* * * * * * * * * * * * * * * * * * * * * * * *
LINGUIST List logo Eastern Michigan University Wayne State University *
* People & Organizations * Jobs * Calls & Conferences * Publications * Language Resources * Text & Computer Tools * Teaching & Learning * Mailing Lists * Search *
* *
LINGUIST List 22.799

Thu Feb 17 2011

Calls: Computational Ling/ Computational Linguistics (Jrnl)

Editor for this issue: Danniella Hornby <d-hornbyhotmail.com>

LINGUIST is pleased to announce the launch of an exciting new feature: Easy Abstracts! Easy Abs is a free abstract submission and review facility designed to help conference organizers and reviewers accept and process abstracts online. Just go to: http://www.linguistlist.org/confcustom, and begin your conference customization process today! With Easy Abstracts, submission and review will be as easy as 1-2-3!
        1.     Caroline Sporleder , Computational Linguistics

Message 1: Computational Linguistics
Date: 17-Feb-2011
From: Caroline Sporleder <csporledcoli.uni-sb.de>
Subject: Computational Linguistics
E-mail this message to a friend

Full Title: Computational Linguistics

Linguistic Field(s): Computational Linguistics

Call Deadline: 31-Mar-2011

Deadline Extension: Special Issue of the Computational Linguistics Journal
on Modality and Negation


Computational linguistics has seen achievements in handling language at
different levels of abstraction. Systems can more or less reliably
determine who does what to whom when and where. However, texts do not
always express factual information; language is often used to express
uncertainty, opinion, evaluation, or doubt. Accordingly, computational
linguistics has started to take into account the subjective aspects of
language. There is now research that focuses also on determining who states
that someone does something somewhere at a certain point in time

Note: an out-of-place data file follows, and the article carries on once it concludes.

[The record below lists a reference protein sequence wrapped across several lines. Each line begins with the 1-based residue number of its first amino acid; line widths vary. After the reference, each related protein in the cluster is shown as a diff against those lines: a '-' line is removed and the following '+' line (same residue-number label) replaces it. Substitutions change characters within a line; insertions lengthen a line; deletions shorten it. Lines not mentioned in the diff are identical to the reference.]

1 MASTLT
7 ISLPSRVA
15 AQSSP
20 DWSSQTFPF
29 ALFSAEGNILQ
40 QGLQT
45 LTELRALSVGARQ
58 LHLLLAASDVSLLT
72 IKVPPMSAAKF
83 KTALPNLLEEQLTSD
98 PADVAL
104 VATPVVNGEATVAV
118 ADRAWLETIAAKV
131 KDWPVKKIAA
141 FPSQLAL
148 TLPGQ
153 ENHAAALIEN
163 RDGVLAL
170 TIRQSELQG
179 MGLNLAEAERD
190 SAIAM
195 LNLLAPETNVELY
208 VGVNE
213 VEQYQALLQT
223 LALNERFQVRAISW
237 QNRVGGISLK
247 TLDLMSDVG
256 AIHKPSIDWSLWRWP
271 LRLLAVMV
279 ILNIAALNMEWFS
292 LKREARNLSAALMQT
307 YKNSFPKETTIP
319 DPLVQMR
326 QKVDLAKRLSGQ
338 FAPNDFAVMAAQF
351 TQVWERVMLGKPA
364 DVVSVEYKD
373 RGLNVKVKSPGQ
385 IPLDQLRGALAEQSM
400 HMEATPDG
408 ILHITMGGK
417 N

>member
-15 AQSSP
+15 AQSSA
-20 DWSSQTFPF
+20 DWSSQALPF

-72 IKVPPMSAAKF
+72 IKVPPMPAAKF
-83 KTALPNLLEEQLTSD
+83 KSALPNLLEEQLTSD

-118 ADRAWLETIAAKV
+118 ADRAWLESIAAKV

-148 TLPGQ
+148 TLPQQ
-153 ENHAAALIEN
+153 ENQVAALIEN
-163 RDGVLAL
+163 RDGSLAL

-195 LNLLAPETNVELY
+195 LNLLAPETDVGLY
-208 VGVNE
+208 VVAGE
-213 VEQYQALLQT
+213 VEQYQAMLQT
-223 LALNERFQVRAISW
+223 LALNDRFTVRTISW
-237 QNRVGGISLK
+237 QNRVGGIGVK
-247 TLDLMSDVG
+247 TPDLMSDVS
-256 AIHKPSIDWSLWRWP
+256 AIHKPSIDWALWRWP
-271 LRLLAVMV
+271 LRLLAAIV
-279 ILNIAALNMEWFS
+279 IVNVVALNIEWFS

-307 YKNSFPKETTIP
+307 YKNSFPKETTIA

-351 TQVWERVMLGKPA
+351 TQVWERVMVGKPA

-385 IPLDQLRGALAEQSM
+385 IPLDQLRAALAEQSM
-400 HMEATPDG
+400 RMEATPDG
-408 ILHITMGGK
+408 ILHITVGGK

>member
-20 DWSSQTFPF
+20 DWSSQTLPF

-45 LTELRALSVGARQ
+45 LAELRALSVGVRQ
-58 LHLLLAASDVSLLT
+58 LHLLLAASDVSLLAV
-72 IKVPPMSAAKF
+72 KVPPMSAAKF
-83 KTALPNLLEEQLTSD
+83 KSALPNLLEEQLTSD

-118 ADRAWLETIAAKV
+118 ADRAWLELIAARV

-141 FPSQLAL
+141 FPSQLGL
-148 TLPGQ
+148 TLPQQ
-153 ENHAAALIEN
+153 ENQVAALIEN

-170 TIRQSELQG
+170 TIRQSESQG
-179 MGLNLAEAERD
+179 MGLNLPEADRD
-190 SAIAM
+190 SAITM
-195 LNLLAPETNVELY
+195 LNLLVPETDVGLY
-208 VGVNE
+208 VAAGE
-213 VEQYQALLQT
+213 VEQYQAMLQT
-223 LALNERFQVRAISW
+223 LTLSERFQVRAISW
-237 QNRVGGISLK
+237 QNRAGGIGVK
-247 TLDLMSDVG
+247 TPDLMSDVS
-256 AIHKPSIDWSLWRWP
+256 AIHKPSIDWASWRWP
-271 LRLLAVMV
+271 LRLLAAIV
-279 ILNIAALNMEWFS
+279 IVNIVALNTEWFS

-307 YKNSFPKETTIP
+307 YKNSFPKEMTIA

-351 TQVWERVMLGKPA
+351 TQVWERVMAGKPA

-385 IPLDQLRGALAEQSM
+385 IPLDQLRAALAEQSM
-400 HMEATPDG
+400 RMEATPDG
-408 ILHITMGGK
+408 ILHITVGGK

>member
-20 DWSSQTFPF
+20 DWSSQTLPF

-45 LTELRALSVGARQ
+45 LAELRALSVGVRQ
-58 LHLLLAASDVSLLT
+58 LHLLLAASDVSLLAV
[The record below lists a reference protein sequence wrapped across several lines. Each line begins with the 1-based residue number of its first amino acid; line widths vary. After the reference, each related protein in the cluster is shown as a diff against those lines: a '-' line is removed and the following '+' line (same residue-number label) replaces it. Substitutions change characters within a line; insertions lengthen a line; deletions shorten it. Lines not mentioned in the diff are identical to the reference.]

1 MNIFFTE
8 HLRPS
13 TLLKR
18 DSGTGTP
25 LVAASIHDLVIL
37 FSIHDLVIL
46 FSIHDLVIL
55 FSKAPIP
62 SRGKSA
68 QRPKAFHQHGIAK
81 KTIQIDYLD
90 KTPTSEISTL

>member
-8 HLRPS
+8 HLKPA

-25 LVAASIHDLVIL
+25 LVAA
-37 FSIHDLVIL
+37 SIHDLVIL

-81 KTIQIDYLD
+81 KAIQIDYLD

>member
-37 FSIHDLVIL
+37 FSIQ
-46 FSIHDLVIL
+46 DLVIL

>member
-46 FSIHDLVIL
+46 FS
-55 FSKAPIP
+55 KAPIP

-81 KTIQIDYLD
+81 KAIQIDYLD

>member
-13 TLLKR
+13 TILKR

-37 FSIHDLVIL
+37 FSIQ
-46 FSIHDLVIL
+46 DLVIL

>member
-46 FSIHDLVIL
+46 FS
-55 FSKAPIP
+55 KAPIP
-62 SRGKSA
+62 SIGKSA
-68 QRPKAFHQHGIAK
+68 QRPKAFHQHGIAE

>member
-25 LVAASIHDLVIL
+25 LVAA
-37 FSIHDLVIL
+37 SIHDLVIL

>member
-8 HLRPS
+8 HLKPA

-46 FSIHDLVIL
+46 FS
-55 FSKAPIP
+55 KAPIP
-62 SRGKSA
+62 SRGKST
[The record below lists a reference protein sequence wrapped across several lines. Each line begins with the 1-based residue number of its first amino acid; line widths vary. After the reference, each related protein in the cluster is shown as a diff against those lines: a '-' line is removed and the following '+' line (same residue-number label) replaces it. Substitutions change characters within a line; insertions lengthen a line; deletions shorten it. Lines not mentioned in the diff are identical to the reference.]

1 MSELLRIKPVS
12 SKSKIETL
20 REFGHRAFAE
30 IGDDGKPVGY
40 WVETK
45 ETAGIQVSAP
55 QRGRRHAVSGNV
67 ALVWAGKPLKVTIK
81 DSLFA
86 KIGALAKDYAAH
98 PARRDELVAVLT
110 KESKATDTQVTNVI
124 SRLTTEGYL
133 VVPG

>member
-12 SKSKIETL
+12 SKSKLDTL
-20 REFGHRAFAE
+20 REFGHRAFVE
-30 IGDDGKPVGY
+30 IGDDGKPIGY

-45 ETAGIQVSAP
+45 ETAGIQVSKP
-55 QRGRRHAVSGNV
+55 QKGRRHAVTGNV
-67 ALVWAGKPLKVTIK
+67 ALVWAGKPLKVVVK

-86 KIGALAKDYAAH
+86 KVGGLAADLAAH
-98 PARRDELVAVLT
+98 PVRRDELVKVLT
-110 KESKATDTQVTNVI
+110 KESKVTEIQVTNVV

(perspective) and based on what evidence (evidentiality), how certain
someone is about stating something (certainty), the truth value of the
facts being stated (negation), or the subjective evaluation of these facts
(positive/negative opinion).

The treatment of modality and negation is very relevant for all NLP
applications that involve deep text understanding. Hence, the adequate
modeling of these phenomena is of crucial importance to the NLP community
as a whole.


For this special issue we solicit full-length article submissions
describing innovative and challenging research on aspects of the
computational modeling and processing of modality and negation. We
specifically invite submissions that take into account linguistic aspects
of the phenomena and bring a theoretical basis to research on computing the
factuality and certainty of the events in a statement, finding the source
and evidence for the statement of a fact, and determining whether a
statement has a truth value. We encourage submissions that have a
substantial analysis component, in the form of an analysis of the task and
data and/or an error analysis of the proposed method. Submissions can
address aspects of either modality or negation or both, provided that they
lead to an enhanced understanding of the phenomena, as opposed to a
straightforward engineering solution.

Possible topics include, but are not limited to:

- Linguistically informed modeling of modality and negation for NLP
- Analysis of the relevant information/knowledge involved in processing
modality and negation
- The computational complexity of processing modality and negation
- Novel machine learning approaches for learning modality and negation
- Processing modality and negation across domains and genres
- The interaction of modality and negation for determining the factuality
of events
- The influence of the linguistic context on the processing of modality and
- Evaluation of systems: metrics and application-based evaluation

Important Dates:

Submission of full articles: 31 March 2011 (extended)
Preliminary decisions: 15 July 2011
Submission of revised articles: 15 Sept. 2011
Final decisions: 1 Nov. 2011
Final versions due: 21 Nov. 2011

Submission Instructions:

Articles submitted to this special issue must adhere to the Style
Guidelines of the Computational Linguistics Journal
(http://cljournal.org/style.html). The
submission guidelines can be found in the Computational Linguistics website
(http://cljournal.org/submissions.html). As in regular submissions to the
journal, paper submissions should be made through the CL electronic
submission system (http://cljournal.org/submissions/index.php/cljournal).

Guest Editors

Roser Morante, CLiPS, University of Antwerp, Belgium
Caroline Sporleder, Computational Linguistics, Saarland University, Germany

Read more issues|LINGUIST home page|Top of issue

Page Updated: 17-Feb-2011

Supported in part by the National Science Foundation       About LINGUIST    |   Contact Us       ILIT Logo
While the LINGUIST List makes every effort to ensure the linguistic relevance of sites listed on its pages, it cannot vouch for their contents.